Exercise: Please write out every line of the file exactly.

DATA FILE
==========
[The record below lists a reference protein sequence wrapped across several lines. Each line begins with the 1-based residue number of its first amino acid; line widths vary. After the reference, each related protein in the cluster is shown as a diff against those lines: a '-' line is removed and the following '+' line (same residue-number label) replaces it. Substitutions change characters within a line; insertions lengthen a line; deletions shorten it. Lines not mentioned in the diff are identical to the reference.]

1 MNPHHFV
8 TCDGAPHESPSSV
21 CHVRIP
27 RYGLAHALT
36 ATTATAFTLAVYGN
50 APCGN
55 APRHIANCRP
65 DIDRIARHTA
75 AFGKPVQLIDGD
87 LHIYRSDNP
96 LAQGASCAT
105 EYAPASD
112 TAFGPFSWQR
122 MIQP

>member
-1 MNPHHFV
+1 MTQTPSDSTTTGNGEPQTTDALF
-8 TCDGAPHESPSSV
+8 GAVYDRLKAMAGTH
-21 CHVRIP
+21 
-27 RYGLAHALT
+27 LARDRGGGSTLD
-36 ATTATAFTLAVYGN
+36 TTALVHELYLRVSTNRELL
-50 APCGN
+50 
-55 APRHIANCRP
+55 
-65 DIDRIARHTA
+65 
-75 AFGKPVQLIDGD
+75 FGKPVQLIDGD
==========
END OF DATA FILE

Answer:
[The record below lists a reference protein sequence wrapped across several lines. Each line begins with the 1-based residue number of its first amino acid; line widths vary. After the reference, each related protein in the cluster is shown as a diff against those lines: a '-' line is removed and the following '+' line (same residue-number label) replaces it. Substitutions change characters within a line; insertions lengthen a line; deletions shorten it. Lines not mentioned in the diff are identical to the reference.]

1 MNPHHFV
8 TCDGAPHESPSSV
21 CHVRIP
27 RYGLAHALT
36 ATTATAFTLAVYGN
50 APCGN
55 APRHIANCRP
65 DIDRIARHTA
75 AFGKPVQLIDGD
87 LHIYRSDNP
96 LAQGASCAT
105 EYAPASD
112 TAFGPFSWQR
122 MIQP

>member
-1 MNPHHFV
+1 MTQTPSDSTTTGNGEPQTTDALF
-8 TCDGAPHESPSSV
+8 GAVYDRLKAMAGTH
-21 CHVRIP
+21 
-27 RYGLAHALT
+27 LARDRGGGSTLD
-36 ATTATAFTLAVYGN
+36 TTALVHELYLRVSTNRELL
-50 APCGN
+50 
-55 APRHIANCRP
+55 
-65 DIDRIARHTA
+65 
-75 AFGKPVQLIDGD
+75 FGKPVQLIDGD